Skip to main content Skip to Footer

NORDIC PERSPECTIVES


The 11th CFO of the Year award presentation

The 11th CFO of the Year award presentation

The role of the CFO has changed dramatically over the last decade. The CFO’s focus has shifted from measuring, recording and reporting performance to responsibility for value creation. That shift is reflected in the criteria that Accenture uses to determine its Swedish CFO of the Year award, the 11th of which was presented at an awards dinner held at the Historical Museum in Stockholm on November 10th. The theme this year was the impact of digitalisation on the role of the CFO and the finance function.

In creating the CFO of the Year awards, Accenture set out to do something different. First, by recognising the increasing importance of the CFO’s role. And second by making the assessment according to comparison of some metrics that were identified as key to reaching high performance. To achieve that, we use the Accenture High Performance Business Framework. This comprises of a carefully selected range of KPIs that enable us to understand the relative performance of a business against its peers. Our assessment of the top 100 companies in Sweden by revenue using the Framework is supplemented with qualitative questionnaires and interviews. This process leads to a shortlist of five candidates. A jury led this year by the highly respected business leader Anders Ullberg and made up from representatives from Accenture, sponsors Anaplan and the leading Swedish business magazine, Affärsvärlden, then deliberates to select the winner.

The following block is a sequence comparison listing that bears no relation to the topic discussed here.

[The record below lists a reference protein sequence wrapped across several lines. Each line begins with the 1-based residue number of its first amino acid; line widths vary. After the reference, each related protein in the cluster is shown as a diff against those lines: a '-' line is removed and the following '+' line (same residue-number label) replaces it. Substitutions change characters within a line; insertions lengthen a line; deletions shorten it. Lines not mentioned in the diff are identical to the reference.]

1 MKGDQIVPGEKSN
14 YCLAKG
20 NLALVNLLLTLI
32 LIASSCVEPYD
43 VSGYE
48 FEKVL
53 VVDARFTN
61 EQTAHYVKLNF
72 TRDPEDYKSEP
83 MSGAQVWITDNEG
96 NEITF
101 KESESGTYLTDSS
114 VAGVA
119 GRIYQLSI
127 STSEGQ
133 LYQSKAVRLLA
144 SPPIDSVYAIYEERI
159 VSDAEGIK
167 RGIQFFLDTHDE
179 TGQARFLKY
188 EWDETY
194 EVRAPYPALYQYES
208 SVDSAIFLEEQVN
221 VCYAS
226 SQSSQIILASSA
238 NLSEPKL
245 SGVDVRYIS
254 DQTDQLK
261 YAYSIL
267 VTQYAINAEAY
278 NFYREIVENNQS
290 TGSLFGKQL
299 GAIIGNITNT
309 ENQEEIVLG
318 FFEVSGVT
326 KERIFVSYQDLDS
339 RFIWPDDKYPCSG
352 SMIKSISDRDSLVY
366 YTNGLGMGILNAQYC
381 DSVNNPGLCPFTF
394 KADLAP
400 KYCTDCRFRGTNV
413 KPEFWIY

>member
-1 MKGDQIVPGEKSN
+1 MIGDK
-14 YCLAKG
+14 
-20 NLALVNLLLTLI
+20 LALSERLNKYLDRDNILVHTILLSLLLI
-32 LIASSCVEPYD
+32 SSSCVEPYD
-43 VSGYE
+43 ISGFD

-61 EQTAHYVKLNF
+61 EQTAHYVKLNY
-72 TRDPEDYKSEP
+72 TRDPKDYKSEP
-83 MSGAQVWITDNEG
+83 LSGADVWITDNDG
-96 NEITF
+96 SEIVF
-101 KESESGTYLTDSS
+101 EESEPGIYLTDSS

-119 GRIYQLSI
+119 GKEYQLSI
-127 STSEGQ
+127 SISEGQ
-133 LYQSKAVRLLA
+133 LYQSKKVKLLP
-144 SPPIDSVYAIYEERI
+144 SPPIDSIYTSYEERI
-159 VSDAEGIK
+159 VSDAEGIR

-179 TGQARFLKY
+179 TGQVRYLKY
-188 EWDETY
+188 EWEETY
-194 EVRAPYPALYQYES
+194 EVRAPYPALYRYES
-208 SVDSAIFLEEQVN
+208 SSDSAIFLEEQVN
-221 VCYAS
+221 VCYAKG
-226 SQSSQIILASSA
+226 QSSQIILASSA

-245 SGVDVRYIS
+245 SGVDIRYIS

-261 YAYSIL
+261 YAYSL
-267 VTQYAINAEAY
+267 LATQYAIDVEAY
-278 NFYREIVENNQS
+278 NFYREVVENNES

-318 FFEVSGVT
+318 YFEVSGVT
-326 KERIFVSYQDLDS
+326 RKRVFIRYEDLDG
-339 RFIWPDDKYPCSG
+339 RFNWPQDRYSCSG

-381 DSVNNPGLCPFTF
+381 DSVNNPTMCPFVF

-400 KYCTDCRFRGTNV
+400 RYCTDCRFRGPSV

The choice of this year’s winner, Carolina Dybeck Happe from ASSA ABLOY, shows how a leading company can outperform in a relatively flat sector, achieving outstanding global growth and managing a number of large and complex acquisitions. Carolina’s success shows how successful CFOs today need to understand the value drivers of their enterprise and how to navigate and manage growth and risk accordingly. The CFO is now much more market facing and concerned with value creation than they have ever been.

And as digitalisation continues to disrupt and transform all businesses, that new role for the CFO will move further into the spotlight. As attendees at the awards dinner heard from Professor Lars Strannegård of Stockholm Business School, digitalisation creates the need for new capabilities and approaches that are far removed from traditional accountancy-driven skill sets and knowledge.

Accenture sees three main areas where digitalisation is changing the role of the CFO. The first of these is the change in how companies go to market, with new channels requiring CFOs to find new ways of reporting, tracking business performance and forecasting.

Second, digital enables more effective financial processes through technologies such as robotics, machine learning, automation and so on. CFOs must understand and embrace these to keep pace with a digital business world.

And finally, as CFOs’ responsibilities extend beyond the finance function to areas such as procurement, IT and even business development, they need to preside over significant changes in operating models that are required for all enterprises – regardless of industry or sector – to become truly digital businesses.

For more insights on the role of CFOs and the Digital impact read - Death by Digital

Authors

Jan Rehnman

image